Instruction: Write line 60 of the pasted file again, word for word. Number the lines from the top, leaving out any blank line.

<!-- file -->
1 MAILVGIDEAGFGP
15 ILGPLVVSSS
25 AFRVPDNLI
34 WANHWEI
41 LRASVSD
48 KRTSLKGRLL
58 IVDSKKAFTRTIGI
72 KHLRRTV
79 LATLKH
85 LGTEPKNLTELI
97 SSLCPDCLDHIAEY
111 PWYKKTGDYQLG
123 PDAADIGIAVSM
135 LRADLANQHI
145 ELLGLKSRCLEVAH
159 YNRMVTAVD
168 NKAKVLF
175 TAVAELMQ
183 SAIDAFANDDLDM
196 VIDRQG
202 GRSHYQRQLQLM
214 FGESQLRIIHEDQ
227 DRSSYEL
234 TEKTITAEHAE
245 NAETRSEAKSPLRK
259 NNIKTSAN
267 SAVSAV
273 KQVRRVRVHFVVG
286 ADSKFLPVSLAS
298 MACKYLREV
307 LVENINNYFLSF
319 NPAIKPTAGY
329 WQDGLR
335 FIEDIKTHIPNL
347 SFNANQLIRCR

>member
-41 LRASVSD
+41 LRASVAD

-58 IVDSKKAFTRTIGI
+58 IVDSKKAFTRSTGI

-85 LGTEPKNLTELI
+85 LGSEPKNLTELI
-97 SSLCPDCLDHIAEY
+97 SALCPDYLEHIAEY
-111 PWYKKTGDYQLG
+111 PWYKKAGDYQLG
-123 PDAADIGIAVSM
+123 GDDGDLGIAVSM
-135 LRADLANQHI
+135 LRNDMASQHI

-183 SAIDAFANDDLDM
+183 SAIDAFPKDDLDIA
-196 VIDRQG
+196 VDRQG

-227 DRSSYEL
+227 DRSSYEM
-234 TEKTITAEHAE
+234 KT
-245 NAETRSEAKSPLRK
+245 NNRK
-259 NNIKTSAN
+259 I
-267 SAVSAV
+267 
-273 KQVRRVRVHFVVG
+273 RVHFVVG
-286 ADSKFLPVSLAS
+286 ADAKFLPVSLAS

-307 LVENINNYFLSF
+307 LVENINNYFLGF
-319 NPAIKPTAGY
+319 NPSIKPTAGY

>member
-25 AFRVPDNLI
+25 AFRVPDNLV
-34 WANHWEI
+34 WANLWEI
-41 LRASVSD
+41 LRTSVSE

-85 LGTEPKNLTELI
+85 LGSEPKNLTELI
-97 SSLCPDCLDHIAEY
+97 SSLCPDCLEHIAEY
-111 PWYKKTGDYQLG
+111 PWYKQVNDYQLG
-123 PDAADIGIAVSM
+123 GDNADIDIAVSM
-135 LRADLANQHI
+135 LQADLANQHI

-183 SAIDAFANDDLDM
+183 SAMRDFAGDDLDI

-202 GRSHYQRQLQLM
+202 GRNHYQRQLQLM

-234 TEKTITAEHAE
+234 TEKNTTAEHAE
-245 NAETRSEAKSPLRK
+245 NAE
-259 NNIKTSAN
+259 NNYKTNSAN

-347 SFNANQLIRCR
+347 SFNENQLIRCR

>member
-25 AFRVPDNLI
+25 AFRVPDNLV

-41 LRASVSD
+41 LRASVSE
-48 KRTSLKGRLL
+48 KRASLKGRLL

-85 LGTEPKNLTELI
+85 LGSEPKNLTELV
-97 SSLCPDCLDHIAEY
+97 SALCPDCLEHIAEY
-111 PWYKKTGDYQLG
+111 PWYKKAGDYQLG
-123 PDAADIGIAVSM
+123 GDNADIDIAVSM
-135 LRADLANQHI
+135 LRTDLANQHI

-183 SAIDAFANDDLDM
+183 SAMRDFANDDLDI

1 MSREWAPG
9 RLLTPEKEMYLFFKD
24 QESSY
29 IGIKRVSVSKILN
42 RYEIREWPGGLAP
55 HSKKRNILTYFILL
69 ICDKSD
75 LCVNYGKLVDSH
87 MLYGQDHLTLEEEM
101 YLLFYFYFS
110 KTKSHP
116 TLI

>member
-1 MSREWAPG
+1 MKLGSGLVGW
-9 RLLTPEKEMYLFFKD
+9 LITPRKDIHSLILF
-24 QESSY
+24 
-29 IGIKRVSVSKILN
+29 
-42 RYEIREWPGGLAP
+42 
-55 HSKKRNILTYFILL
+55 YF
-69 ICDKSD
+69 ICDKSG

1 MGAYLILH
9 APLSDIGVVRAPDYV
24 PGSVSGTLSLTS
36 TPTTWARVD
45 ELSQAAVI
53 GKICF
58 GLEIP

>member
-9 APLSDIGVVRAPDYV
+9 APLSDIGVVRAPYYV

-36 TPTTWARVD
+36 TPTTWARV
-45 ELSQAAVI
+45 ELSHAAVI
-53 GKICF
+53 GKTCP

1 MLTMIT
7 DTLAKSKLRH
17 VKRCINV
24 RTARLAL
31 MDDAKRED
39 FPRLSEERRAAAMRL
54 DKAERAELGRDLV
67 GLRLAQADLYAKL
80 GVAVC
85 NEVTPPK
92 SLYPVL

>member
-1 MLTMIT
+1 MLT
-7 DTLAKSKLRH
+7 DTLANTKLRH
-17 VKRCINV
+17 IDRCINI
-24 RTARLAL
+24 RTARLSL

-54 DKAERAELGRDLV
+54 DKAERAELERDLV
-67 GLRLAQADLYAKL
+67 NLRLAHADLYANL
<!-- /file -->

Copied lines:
+245 NNRK